The image that emerges from all these elements could be the following. The entire chronologic period and geographic area corresponding to the Nordic Bronze Age, were the seat of Germanic phylogeny, including most likely the birth of multiple para-Germanic dialects that disappeared without descendants, until the fulfilment of this phylogeny in the Proto-Germanic, most probably on the Swedish coast of the Gulf of Bothnia. The climatic deterioration that coincides with the onset of the Iron Age has seen groups from this region migrate south, and in particular (but not only) settle in Denmark. This first split could correspond to the beginnings of the "dialectization" from Proto-Germanic to North-Germanic and West-Germanic, the establishment of other groups on the southern Baltic coast possibly corresponding to the birth of the Gothic branch.
    En North alom, de North venom
    En North fum naiz, en North manom

    (Roman de Rou, Wace, 1160-1170)

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    3)Epilogue: early pre-germanic and before

    The pre-Germanic as a process emerges from the North-West Indo-European fund. While the first proposals of phylogeny (for example that of Scheicher) united the Germanic branch with the Balto-Slavic branch, a certain consensus today seems to want to bring out the Germanic branch from the same background as the Italo-Celtic branch. We should not conclude too much from this observation. In particular, the elements abundantly mentioned seem to militate for the autonomous development of the pre-Germanic without essential contribution from the other branches. On the other hand, it is important to note that this common background makes the search for loanwords, in particular Celtic, difficult, as it is a question of distinguishing them from simple cognates. To use the words of Gilles Quentel, searchers have "to isolate the linguistic contacts between Germanic and Celtic from the whole movement of the Indo-European linguistic phenomenon" (In "Early contacts between continental Celtic and Germanic" (in Sprachkontakte in Zentraleuropa, 2012). It was this task that John T. Koch undertook, a work which ended with the publication of a remarkable text: "CELTO-GERMANIC Later Prehistory and Post-Proto-Indo-European vocabulary in the North and West ". I imagine we will have a lot to learn from this text on this thread. I think that we will agree then that the Germanic borrowings from Celtic (at any stage of development of the two families), which are in the end, not very numerous, can all be interpreted through commercial relations, and cannot be invoked against the thesis of the autonomous development of the Germanic branch in Scandinavia. To conclude, Koch gives an element, which he himself considers "consistent", in favor of this thesis. This element consists of a single word.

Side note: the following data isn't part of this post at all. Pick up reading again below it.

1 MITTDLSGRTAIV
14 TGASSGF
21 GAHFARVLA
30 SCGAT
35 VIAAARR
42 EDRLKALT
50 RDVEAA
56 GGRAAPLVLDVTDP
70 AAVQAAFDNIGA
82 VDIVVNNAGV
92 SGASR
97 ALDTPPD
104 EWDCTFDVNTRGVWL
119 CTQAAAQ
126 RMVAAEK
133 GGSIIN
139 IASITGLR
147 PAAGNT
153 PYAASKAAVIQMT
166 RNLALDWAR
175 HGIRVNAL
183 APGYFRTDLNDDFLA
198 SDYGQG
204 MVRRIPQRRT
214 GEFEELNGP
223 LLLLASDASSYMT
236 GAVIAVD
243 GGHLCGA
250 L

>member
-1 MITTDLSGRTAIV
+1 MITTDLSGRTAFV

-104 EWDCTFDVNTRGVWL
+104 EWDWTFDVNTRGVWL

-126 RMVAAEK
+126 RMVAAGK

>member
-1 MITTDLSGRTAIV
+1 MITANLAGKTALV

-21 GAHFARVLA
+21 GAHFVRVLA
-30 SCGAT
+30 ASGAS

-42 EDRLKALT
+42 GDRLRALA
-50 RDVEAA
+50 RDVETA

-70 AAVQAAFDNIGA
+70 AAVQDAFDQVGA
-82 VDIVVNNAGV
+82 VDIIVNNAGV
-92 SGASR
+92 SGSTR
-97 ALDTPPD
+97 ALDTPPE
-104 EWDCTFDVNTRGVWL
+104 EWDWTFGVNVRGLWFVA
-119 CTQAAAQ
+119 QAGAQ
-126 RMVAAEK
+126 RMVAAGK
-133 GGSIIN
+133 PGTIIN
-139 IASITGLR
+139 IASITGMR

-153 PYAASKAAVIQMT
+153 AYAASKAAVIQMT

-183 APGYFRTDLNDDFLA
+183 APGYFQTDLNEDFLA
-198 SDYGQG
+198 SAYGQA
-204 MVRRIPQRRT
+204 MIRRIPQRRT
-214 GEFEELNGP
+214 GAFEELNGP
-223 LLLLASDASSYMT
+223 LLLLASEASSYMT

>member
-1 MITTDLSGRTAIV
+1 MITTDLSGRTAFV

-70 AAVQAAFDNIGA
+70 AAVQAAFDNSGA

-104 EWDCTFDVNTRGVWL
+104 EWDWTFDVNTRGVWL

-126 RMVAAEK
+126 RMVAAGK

Attaching a date to the word ‘hemp, cannabis’, Proto-Germanic *hanipa- (> Old Norse hanpr, Old English hænep, Old High German hanaf, hanif), would, if convincing, be useful. It is universally agreed to be a loanword.
    (...)
    Forms of this word are widely attested, including early examples qunnabu, qunnapu, qun(u)bu in records of the Assyrian Empire, a few centuries before Herodotus.
    Balto-Slavic cognates, such as Lithuanian kanãpès, Old Prussian knapios, and Russian konopljá, support attribution to ‘the pre-Indo-European agricultural layer in Germanic and related languages in Europe’ (Kroonen 2013, 209), implicating a language of the North European Neolithic encountered by the Indo-Europeans as they expanded from the steppe in the 3rd millennium BC (cf. Iversen & Kroonen 2017). Latin cannabis is a loanword from Greek. There is no occurrence in any Italic or Celtic language of an old word cognate with hemp/kannabis. On its own, that is one small piece of negative evidence, but one consistent with the possibility that the transformation of Proto-Indo-European into the Italo-Celtic group in Western Europe involved a different Pre-Indo-European substrate than the one that affected the formation of Balto-Slavic and Germanic in the North.